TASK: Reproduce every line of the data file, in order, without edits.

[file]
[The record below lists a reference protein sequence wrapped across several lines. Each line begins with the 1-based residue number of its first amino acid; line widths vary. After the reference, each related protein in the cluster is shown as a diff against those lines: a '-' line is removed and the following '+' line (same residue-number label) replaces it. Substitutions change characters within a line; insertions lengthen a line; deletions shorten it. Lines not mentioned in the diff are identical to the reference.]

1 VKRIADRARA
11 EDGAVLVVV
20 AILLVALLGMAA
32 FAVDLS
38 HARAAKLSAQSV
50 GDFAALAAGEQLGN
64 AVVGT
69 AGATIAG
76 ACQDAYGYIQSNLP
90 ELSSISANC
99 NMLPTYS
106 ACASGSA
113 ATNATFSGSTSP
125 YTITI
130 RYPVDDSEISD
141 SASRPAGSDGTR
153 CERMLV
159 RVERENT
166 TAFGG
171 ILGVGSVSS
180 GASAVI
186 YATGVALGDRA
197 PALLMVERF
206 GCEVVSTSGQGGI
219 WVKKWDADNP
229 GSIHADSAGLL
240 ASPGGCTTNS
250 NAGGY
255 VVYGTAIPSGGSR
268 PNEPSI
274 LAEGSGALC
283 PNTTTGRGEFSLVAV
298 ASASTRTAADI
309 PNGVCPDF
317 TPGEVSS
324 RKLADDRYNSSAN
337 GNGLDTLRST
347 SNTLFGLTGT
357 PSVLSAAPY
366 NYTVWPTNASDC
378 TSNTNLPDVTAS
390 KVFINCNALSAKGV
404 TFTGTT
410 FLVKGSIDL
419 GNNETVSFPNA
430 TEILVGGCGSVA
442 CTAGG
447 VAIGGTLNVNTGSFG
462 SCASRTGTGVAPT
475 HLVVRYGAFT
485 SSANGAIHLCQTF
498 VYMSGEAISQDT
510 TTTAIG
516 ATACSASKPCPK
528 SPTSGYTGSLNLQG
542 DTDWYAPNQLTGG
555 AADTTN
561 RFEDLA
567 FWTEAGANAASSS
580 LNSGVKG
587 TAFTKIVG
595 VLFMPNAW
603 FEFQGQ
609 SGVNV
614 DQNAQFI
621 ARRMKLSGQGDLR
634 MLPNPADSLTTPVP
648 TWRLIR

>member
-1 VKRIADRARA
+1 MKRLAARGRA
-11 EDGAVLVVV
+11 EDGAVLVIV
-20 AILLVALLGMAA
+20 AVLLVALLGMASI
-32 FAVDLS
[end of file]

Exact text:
[The record below lists a reference protein sequence wrapped across several lines. Each line begins with the 1-based residue number of its first amino acid; line widths vary. After the reference, each related protein in the cluster is shown as a diff against those lines: a '-' line is removed and the following '+' line (same residue-number label) replaces it. Substitutions change characters within a line; insertions lengthen a line; deletions shorten it. Lines not mentioned in the diff are identical to the reference.]

1 VKRIADRARA
11 EDGAVLVVV
20 AILLVALLGMAA
32 FAVDLS
38 HARAAKLSAQSV
50 GDFAALAAGEQLGN
64 AVVGT
69 AGATIAG
76 ACQDAYGYIQSNLP
90 ELSSISANC
99 NMLPTYS
106 ACASGSA
113 ATNATFSGSTSP
125 YTITI
130 RYPVDDSEISD
141 SASRPAGSDGTR
153 CERMLV
159 RVERENT
166 TAFGG
171 ILGVGSVSS
180 GASAVI
186 YATGVALGDRA
197 PALLMVERF
206 GCEVVSTSGQGGI
219 WVKKWDADNP
229 GSIHADSAGLL
240 ASPGGCTTNS
250 NAGGY
255 VVYGTAIPSGGSR
268 PNEPSI
274 LAEGSGALC
283 PNTTTGRGEFSLVAV
298 ASASTRTAADI
309 PNGVCPDF
317 TPGEVSS
324 RKLADDRYNSSAN
337 GNGLDTLRST
347 SNTLFGLTGT
357 PSVLSAAPY
366 NYTVWPTNASDC
378 TSNTNLPDVTAS
390 KVFINCNALSAKGV
404 TFTGTT
410 FLVKGSIDL
419 GNNETVSFPNA
430 TEILVGGCGSVA
442 CTAGG
447 VAIGGTLNVNTGSFG
462 SCASRTGTGVAPT
475 HLVVRYGAFT
485 SSANGAIHLCQTF
498 VYMSGEAISQDT
510 TTTAIG
516 ATACSASKPCPK
528 SPTSGYTGSLNLQG
542 DTDWYAPNQLTGG
555 AADTTN
561 RFEDLA
567 FWTEAGANAASSS
580 LNSGVKG
587 TAFTKIVG
595 VLFMPNAW
603 FEFQGQ
609 SGVNV
614 DQNAQFI
621 ARRMKLSGQGDLR
634 MLPNPADSLTTPVP
648 TWRLIR

>member
-1 VKRIADRARA
+1 MKRLAARGRA
-11 EDGAVLVVV
+11 EDGAVLVIV
-20 AILLVALLGMAA
+20 AVLLVALLGMASI
-32 FAVDLS